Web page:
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1848-2006: The Evolution of Womens Position in Society - Essay Example

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This essay explores the Evolution of Women’s Position in Society using such articles as Stephanie Coontz’s “Too Close For Comfort” and “The Declaration” by Stanton. The study makes the reader intensely aware of the contrast in women’s status in the two time periods…
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1848-2006: The Evolution of Womens Position in Society
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"1848-2006: The Evolution of Womens Position in Society"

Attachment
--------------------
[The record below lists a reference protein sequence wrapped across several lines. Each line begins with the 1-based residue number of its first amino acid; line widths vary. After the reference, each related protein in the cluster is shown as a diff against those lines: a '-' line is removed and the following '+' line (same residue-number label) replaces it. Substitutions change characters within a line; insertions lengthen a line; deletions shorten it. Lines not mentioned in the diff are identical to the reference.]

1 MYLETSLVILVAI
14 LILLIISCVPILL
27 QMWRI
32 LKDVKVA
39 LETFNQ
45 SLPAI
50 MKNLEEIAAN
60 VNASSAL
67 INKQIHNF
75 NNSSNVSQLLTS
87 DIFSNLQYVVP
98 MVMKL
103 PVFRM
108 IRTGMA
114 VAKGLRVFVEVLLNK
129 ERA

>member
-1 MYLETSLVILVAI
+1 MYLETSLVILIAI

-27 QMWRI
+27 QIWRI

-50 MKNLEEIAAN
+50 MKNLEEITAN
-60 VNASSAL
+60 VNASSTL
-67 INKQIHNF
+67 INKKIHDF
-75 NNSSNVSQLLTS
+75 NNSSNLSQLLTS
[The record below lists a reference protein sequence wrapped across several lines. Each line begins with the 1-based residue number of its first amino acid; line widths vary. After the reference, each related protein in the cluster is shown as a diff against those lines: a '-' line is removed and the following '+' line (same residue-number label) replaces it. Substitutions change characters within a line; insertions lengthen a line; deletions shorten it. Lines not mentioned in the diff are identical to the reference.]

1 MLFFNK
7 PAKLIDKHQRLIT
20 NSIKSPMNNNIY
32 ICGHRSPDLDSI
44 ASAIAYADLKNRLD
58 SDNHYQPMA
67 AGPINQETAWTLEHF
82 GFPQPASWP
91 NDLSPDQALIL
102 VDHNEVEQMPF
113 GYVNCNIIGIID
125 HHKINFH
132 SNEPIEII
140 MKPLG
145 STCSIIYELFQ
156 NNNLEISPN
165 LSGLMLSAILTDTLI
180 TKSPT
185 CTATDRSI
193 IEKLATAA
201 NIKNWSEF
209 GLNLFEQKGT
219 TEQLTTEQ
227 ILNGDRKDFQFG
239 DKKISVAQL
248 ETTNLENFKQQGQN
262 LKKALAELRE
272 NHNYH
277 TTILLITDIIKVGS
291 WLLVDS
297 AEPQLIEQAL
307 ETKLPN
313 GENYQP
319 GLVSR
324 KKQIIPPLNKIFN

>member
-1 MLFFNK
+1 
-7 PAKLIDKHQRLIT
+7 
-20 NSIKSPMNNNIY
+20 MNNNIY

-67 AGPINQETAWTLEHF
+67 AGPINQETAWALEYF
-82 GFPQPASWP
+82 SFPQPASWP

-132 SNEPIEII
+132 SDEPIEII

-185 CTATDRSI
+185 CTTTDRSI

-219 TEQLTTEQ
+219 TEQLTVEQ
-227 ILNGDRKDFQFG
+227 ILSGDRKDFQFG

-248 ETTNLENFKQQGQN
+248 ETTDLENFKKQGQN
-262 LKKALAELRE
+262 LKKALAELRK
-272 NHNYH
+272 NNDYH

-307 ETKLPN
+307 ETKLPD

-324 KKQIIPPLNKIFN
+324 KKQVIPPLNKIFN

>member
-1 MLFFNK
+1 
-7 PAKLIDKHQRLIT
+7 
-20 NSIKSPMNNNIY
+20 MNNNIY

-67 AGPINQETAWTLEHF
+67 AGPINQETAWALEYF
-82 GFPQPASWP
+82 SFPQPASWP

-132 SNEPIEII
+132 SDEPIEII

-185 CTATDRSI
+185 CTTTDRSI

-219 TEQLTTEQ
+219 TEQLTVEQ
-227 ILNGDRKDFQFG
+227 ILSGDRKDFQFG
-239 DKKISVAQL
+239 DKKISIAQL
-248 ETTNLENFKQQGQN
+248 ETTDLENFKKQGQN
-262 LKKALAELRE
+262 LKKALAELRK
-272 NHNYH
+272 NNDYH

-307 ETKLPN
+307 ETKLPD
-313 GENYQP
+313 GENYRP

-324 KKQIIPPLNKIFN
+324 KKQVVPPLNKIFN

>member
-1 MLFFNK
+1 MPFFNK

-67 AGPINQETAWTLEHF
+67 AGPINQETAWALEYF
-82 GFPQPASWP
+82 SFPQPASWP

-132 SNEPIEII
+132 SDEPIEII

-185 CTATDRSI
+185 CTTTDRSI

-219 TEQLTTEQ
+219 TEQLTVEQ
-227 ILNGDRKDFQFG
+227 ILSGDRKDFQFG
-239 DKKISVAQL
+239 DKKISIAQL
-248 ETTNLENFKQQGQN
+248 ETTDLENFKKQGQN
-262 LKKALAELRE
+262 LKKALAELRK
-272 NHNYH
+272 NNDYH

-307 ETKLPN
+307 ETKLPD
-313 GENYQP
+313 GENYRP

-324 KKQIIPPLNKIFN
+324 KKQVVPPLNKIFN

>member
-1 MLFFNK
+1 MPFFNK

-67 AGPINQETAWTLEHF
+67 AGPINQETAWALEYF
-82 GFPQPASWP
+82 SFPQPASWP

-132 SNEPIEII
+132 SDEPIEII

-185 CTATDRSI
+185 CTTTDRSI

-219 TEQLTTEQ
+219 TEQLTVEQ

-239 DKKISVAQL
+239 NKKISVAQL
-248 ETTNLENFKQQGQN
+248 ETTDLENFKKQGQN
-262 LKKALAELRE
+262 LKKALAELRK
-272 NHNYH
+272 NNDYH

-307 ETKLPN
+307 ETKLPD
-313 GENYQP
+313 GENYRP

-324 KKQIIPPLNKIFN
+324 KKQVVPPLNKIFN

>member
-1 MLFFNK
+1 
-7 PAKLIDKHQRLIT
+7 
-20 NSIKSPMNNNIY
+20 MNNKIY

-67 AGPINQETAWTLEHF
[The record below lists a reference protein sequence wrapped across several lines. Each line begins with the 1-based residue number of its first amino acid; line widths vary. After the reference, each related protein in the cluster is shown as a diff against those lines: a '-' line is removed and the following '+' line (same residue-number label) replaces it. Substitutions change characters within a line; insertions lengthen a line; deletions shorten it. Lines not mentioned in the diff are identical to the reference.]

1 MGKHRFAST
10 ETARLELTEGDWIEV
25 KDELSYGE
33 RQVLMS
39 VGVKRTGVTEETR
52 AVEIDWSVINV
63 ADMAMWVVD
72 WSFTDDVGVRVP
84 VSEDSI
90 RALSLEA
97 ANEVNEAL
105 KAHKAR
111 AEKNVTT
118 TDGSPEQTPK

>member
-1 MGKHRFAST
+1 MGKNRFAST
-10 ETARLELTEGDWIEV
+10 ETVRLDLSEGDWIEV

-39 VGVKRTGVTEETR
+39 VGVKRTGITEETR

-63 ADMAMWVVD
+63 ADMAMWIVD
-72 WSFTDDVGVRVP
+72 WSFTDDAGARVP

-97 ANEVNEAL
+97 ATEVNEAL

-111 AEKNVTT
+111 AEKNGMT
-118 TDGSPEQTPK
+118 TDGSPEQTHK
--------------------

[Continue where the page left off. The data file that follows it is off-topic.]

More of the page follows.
Download file to see previous pages The author has presented Stephanie Coontz’s “Too Close For Comfort”. It addresses current sociological studies which find that there is a steep decline in American’s close relationships outside the sphere of marriage and the family. Coontz traces the changes which occurred in the role of marriage, as the source of emotional support to men and women, over a period: from Biblical times, through the medieval and Victorian ages, to the present decade. She holds that the emphasis on romantic love and marriage is an ideology which held reign only in the first half of the twentieth century. Coontz argues that while the expectation of finding “fulfillment and friendship in marriage” is justified, it is equally important to strengthen relationships outside the world of matrimony. “The Declaration of Sentiments,” drafted by Elizabeth Cady Stanton, is a milestone in the women’s suffragette movement in the United States. In 1848, the year in which the convention was held at Seneca Falls, New York, and at which the declaration was issued, the status of American women was drastically inferior to that of men. Stanton and her co-reformers list the grievances of American women, and formally announce their resolution to “use every instrumentality within our power to effect our object”. On the surface, Stephanie Coontz’s article and the Convention’s Declaration address entirely different issues: the former analyzes the cause and effects of making marriage the main source of emotional support, while the latter addresses women’s status. ...Download file to see next pagesRead More
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